Chapter 42: 4-6
The Laws Pertaining to a Meal
4. A person should not display anger when eating. This will cause guests and the members of his household to be embarrassed to eat, lest their host has become upset and angry at their eating.
5. A person should not talk during a meal, even words of Torah, lest he choke, the food going down the windpipe rather than the esophagus. It is even forbidden to wish a person who sneezes "good health."
[This applies only while actually eating.] While one is not eating, it is a mitzvah to recite words of Torah at the table, and one should take great care regarding this. After partaking of the bread over which hamotzi is recited, it is a proper custom to recite [Psalms 23]: Mizmor l'Dovid: Ado-noi Ro'i lo echsor ... ("A Psalm of David: G-d is my Shepherd, I shall not want..."). This is considered as both words of Torah and a prayer for one's sustenance.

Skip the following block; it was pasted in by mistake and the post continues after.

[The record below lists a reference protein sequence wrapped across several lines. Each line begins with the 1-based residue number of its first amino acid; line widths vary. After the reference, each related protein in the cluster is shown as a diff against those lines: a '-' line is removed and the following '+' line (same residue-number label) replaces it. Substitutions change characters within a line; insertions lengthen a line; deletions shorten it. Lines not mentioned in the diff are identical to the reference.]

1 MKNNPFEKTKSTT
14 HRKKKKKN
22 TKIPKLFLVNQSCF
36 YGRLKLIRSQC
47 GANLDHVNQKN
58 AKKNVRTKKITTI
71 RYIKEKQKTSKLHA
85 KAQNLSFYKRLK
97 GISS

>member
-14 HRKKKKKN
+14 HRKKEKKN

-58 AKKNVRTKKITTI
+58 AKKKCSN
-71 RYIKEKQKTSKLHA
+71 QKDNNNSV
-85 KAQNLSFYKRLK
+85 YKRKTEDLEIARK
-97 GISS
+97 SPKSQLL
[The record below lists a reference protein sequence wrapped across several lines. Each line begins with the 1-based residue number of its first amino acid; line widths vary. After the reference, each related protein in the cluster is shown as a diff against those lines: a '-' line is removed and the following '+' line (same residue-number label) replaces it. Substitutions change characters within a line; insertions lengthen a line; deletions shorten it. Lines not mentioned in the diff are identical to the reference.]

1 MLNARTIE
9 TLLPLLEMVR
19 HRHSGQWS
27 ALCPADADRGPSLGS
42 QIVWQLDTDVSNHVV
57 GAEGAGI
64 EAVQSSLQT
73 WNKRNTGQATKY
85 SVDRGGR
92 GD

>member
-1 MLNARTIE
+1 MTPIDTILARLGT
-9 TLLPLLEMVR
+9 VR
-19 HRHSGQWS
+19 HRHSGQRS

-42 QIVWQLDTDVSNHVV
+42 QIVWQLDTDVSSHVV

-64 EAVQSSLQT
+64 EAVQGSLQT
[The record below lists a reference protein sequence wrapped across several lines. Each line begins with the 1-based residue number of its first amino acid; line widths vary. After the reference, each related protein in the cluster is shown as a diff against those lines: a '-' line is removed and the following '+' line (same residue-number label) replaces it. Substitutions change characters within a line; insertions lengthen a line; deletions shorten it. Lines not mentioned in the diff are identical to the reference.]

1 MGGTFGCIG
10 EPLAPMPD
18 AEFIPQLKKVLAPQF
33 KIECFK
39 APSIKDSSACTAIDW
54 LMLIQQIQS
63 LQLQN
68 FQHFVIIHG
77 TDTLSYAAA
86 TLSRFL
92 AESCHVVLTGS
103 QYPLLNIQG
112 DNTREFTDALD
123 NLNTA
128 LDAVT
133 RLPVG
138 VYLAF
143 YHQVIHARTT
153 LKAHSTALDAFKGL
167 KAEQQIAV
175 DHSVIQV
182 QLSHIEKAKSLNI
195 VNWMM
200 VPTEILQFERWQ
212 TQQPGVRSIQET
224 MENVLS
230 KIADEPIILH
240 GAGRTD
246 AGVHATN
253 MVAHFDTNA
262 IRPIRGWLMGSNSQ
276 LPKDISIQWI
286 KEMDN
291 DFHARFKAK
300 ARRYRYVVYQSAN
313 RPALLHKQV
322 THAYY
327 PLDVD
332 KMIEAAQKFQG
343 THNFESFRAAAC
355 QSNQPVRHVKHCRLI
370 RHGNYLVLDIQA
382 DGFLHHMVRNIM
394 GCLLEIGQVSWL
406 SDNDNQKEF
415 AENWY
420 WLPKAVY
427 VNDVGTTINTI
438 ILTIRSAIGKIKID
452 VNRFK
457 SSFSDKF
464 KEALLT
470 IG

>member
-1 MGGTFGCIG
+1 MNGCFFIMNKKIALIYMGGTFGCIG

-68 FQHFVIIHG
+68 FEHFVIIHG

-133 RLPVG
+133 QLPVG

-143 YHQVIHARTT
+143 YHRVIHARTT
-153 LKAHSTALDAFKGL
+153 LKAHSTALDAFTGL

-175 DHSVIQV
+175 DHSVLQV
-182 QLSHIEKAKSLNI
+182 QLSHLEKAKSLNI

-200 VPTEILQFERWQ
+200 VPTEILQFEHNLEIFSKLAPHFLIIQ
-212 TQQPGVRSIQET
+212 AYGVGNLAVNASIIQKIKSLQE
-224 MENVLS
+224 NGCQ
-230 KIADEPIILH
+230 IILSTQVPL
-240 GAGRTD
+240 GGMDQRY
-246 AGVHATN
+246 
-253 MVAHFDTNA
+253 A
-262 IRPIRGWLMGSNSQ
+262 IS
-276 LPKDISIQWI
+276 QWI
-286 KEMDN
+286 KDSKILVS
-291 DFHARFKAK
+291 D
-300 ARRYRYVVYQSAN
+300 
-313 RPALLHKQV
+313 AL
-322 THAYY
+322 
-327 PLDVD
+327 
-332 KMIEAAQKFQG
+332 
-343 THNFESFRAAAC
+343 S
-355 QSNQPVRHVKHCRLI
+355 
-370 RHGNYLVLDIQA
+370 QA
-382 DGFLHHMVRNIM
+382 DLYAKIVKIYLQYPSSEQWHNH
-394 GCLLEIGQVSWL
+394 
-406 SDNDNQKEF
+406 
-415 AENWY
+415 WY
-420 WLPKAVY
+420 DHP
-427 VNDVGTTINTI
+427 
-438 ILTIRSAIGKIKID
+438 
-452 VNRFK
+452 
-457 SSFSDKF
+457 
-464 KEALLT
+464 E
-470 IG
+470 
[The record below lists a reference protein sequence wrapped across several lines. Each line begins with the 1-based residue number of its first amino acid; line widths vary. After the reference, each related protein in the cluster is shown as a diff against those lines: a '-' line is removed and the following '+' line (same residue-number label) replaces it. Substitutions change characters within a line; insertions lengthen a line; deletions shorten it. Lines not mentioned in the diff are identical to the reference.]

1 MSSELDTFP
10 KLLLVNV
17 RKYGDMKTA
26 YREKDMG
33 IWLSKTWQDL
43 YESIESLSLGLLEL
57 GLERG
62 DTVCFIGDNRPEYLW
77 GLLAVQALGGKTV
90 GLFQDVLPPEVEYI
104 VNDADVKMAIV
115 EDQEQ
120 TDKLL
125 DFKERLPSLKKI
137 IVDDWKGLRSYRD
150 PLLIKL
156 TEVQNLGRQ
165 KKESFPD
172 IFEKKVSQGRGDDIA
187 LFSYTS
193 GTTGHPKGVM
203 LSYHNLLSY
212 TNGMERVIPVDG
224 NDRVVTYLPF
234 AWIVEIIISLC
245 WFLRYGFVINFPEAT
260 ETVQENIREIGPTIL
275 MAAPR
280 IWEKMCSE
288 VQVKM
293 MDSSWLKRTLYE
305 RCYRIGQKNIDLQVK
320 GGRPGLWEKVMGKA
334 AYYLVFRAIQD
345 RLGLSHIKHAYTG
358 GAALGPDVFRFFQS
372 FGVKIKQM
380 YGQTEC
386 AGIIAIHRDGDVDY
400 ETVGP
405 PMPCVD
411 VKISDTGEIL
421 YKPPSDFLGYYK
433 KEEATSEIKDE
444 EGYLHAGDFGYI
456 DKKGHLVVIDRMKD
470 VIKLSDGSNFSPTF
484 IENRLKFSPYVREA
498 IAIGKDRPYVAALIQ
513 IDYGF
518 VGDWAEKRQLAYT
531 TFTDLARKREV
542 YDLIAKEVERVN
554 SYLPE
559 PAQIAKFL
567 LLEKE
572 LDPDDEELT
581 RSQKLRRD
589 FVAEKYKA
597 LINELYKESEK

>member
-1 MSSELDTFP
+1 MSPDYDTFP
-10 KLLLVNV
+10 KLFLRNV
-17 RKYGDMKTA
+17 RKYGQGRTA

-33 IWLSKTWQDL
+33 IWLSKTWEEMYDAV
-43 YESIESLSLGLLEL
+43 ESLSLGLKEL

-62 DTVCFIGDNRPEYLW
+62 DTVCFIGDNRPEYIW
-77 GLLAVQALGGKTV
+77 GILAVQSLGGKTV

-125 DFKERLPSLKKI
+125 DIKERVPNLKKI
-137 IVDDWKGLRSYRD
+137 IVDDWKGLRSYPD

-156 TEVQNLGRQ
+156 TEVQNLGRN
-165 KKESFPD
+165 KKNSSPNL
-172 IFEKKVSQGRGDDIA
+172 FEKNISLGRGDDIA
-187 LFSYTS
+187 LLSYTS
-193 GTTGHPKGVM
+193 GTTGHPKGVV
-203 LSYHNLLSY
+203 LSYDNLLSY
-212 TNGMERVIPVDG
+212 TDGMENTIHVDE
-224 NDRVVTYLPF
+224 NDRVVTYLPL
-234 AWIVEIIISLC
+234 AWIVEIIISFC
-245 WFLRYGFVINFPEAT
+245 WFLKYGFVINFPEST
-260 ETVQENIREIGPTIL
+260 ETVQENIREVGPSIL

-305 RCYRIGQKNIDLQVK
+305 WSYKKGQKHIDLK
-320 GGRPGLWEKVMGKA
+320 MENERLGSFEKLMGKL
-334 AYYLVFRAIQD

On a weekday, after the meal is concluded, it is customary to recite [Psalms 137]: Al naharos Bovel... ("By the rivers of Babylon...). On the Sabbath, festivals, and any days on which tachanun is recited, we recited [Psalms 126]: Shir Hama'alos: b'shun Ado-noi - ("A Song of Ascents: When G-d returned...").
A person should take care when studying from a book at the table, because it is possible that small worms will be found in the bindings. [They might fall into his food] and he may eat them and transgress a prohibition, Heaven forbid.
6. When a number of people sit down to eat together, it is proper to wait and allow the person of greatest stature to begin eating first. This applies even if each person was given his own separate plate or serving of fruit. A person who begins eating before a person of greater stature is considered a glutton.